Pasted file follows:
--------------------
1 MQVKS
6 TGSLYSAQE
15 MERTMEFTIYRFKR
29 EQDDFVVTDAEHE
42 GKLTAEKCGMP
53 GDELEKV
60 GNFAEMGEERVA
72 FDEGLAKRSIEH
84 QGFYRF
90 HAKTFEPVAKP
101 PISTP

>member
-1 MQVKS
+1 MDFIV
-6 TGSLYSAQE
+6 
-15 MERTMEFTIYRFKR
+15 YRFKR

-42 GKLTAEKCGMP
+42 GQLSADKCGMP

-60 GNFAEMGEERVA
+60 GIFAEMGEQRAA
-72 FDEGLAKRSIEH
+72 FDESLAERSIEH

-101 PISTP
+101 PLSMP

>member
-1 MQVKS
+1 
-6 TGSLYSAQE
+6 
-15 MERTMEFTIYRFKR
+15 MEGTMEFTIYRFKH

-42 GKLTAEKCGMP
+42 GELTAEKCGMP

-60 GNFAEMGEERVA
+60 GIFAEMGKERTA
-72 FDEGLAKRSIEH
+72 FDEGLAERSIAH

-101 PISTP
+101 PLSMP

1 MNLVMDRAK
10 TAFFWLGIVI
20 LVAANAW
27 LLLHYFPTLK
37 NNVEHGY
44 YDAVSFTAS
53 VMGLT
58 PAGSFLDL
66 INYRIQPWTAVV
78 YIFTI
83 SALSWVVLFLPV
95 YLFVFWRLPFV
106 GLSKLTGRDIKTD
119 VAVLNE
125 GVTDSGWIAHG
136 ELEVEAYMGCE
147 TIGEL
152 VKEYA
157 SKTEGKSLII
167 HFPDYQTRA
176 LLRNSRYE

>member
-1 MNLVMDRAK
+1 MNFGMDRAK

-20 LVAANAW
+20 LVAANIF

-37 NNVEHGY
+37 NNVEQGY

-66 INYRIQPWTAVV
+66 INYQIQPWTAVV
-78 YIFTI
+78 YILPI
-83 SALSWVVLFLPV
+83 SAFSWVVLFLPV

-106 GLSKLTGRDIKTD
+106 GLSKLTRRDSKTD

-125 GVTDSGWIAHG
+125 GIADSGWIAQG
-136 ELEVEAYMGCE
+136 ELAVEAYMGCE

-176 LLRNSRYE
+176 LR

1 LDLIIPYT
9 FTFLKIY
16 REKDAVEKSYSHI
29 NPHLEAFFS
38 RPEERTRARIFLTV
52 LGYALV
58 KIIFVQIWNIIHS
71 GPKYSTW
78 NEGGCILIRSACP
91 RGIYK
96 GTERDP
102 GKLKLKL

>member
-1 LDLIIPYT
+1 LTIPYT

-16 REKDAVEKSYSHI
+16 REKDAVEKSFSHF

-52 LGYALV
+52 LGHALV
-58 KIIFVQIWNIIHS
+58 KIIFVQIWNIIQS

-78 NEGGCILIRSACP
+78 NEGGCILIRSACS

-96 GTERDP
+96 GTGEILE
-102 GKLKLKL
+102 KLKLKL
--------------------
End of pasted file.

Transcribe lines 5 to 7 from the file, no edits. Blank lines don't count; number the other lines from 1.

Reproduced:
42 GKLTAEKCGMP
53 GDELEKV
60 GNFAEMGEERVA